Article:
Early in January, I wrote a blog post about cultural confusion. The post featured an image from the Maine Sunday Telegram, circa 1951; two college co-eds were whipping up some eggnog in a South Portland home. The article said they lived in the Sylvan Site neighborhood.
I was in South Portland yesterday and motored through this neighborhood. The houses are handsome and well-preserved, built in the 1920’s by Frederick Wheeler Hinckley. He built them to stand the test of time and you can read more about the development here, on the Maine Historical Society’s website. If you conduct an internet search on some of the properties noted, you can find a few of them on real estate listing services. I found a listing for 6 Richards Street. The pictures show oak throughout the house, original leaded doors, an interesting partial stone façade, and a detached 2 car garage.
After I finished my drive through that neighborhood, I parked my car near another neighborhood, Willard Beach, and walked around quiet streets. In the mist of a memory, I found the very first house I ever toured as a prospective home buyer, closer to Meeting House Hill.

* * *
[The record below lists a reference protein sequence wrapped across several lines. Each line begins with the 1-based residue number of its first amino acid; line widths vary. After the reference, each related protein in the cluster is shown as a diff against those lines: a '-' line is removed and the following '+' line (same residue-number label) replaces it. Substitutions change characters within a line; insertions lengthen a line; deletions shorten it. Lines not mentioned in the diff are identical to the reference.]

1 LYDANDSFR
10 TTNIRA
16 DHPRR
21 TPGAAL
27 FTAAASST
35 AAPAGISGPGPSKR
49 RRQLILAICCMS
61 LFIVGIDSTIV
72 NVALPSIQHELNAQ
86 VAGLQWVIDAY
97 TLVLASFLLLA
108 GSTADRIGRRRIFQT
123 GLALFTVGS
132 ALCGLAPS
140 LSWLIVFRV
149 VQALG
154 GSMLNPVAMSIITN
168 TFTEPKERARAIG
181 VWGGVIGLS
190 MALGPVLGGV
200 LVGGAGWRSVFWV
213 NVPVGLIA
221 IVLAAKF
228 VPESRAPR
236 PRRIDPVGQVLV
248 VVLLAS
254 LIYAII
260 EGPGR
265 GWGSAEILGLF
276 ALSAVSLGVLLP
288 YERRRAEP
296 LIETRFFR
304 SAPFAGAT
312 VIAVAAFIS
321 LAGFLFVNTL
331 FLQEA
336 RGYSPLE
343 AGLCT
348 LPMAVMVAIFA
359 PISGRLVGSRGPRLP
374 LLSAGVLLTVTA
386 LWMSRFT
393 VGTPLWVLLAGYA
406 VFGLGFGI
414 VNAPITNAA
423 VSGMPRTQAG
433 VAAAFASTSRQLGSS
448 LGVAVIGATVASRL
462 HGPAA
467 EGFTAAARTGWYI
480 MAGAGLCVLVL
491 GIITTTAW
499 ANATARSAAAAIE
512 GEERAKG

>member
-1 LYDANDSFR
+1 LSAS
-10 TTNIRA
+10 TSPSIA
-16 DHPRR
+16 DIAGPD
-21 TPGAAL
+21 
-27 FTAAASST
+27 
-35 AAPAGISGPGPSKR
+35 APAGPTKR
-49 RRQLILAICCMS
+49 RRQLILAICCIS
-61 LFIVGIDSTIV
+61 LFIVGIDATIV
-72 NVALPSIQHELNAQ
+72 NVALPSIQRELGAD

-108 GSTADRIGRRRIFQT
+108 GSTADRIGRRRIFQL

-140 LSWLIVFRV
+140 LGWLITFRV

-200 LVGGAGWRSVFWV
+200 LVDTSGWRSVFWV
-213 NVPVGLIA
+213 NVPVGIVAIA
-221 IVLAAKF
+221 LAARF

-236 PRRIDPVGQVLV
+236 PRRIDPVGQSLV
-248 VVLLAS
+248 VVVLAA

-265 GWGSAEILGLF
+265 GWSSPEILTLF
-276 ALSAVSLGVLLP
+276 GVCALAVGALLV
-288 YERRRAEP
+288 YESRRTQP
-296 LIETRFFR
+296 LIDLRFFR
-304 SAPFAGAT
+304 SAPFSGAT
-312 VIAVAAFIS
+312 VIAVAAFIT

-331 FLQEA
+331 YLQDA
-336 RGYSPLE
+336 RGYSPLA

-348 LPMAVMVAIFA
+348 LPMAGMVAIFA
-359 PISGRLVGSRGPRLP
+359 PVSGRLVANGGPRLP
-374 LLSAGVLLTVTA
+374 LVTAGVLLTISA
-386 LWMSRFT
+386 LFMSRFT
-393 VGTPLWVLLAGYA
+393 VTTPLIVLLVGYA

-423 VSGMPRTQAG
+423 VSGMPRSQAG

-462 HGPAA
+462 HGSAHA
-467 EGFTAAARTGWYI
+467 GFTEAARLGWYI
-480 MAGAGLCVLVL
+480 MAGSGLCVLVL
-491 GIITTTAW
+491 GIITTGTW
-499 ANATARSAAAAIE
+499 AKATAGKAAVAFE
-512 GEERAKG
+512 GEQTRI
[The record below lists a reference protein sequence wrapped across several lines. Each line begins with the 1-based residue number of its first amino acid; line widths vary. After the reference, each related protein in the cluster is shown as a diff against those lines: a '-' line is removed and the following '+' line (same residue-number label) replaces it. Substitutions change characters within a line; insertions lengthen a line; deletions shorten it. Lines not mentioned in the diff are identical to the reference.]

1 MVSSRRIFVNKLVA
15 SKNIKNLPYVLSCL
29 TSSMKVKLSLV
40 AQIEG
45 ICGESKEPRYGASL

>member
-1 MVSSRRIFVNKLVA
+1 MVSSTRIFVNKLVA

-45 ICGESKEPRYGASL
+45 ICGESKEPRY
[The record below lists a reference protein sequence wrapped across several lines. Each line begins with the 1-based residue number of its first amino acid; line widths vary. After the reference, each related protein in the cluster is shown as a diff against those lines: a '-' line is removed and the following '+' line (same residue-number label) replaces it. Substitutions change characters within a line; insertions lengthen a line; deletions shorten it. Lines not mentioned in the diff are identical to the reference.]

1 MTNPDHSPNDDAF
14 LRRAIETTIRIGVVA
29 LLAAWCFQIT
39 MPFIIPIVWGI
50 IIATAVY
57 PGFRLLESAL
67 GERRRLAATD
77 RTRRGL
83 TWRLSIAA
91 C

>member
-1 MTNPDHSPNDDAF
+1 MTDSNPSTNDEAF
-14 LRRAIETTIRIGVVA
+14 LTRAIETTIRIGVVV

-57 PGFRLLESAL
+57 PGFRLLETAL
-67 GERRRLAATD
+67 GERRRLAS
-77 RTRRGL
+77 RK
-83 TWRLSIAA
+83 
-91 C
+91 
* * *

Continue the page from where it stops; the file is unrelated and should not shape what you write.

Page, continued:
It was a beautiful almost-March afternoon. The neighborhoods around Willard Beach and Meeting House Hill are lined with sidewalks and you can cover a lot of ground on foot. Tuesday is trash collection day, evidenced by giant garbage cans arrayed like bowling pins after an unsteady frame at the lanes. Green for rubbish and blue for recycling, these barrels are large enough for gangs of children to play in, although I didn’t see any young folks in my travels.
According to this Down East article, South Portland is a bit of a hipster enclave, with walkable neighborhoods, artisanal bakeries, and land-use planners.
The writer of the Down East article, Edgar Allen Beem, noted “it is that personal connection—the intimacy of neighborhoods where people get out of their homes and out of their cars and get to know one another—that lies at the heart of the new South Portland.”
I extend contrarian apologies to Beem, who has been writing about life in Maine since 1978. The empty bins and the silent streets make a statement about the nature of South Portland’s “community.” The camaraderie that exists on Saturdays and Sundays, when long lines converge over steaming paper cappuccino cups at the artisanal bakery and the barrels at Willard Beach are plumb full of wrapped waste from doggie play dates is a weekly event, not some organic mass. South Portland has become a valuable commodity, a strip mall of mixed use real estate inventory. What will develop in the neighborhoods over time is difficult to predict. It’s pleasant now, for sure. But true community, that place of regularly present people who watch and guard the streets and each other by living long days and years in one place? If it ever existed, it developed over time, maybe generations. We’re too busy for that now. We’re happy, atomized disenfranchised consumers.
Now be a lamb and pass me my cynic’s smelling salts, would you?